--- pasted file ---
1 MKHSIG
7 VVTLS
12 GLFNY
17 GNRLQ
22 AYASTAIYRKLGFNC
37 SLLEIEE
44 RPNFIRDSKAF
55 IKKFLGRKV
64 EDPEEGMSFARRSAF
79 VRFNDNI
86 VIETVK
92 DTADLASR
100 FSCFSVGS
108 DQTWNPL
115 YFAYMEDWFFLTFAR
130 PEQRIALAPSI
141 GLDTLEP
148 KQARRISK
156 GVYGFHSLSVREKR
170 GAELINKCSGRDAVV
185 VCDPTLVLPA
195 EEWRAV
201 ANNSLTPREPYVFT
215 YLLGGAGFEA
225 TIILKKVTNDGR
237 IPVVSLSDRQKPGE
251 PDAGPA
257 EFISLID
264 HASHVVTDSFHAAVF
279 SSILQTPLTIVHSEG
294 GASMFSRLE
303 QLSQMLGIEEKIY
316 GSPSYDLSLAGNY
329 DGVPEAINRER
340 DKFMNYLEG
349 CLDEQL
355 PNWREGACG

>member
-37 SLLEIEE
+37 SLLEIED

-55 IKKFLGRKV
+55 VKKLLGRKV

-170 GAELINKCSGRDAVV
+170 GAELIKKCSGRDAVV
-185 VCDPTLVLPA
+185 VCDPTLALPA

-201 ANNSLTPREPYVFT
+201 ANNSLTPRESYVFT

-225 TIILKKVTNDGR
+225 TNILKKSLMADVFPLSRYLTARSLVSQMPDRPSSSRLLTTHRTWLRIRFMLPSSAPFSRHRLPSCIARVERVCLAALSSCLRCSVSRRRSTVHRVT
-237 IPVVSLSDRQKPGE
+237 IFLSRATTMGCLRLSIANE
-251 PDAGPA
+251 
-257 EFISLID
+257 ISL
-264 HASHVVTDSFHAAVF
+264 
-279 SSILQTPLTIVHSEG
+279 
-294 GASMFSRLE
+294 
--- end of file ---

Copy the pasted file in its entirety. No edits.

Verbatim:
1 MKHSIG
7 VVTLS
12 GLFNY
17 GNRLQ
22 AYASTAIYRKLGFNC
37 SLLEIEE
44 RPNFIRDSKAF
55 IKKFLGRKV
64 EDPEEGMSFARRSAF
79 VRFNDNI
86 VIETVK
92 DTADLASR
100 FSCFSVGS
108 DQTWNPL
115 YFAYMEDWFFLTFAR
130 PEQRIALAPSI
141 GLDTLEP
148 KQARRISK
156 GVYGFHSLSVREKR
170 GAELINKCSGRDAVV
185 VCDPTLVLPA
195 EEWRAV
201 ANNSLTPREPYVFT
215 YLLGGAGFEA
225 TIILKKVTNDGR
237 IPVVSLSDRQKPGE
251 PDAGPA
257 EFISLID
264 HASHVVTDSFHAAVF
279 SSILQTPLTIVHSEG
294 GASMFSRLE
303 QLSQMLGIEEKIY
316 GSPSYDLSLAGNY
329 DGVPEAINRER
340 DKFMNYLEG
349 CLDEQL
355 PNWREGACG

>member
-37 SLLEIEE
+37 SLLEIED

-55 IKKFLGRKV
+55 VKKLLGRKV

-170 GAELINKCSGRDAVV
+170 GAELIKKCSGRDAVV
-185 VCDPTLVLPA
+185 VCDPTLALPA

-201 ANNSLTPREPYVFT
+201 ANNSLTPRESYVFT

-225 TIILKKVTNDGR
+225 TNILKKSLMADVFPLSRYLTARSLVSQMPDRPSSSRLLTTHRTWLRIRFMLPSSAPFSRHRLPSCIARVERVCLAALSSCLRCSVSRRRSTVHRVT
-237 IPVVSLSDRQKPGE
+237 IFLSRATTMGCLRLSIANE
-251 PDAGPA
+251 
-257 EFISLID
+257 ISL
-264 HASHVVTDSFHAAVF
+264 
-279 SSILQTPLTIVHSEG
+279 
-294 GASMFSRLE
+294 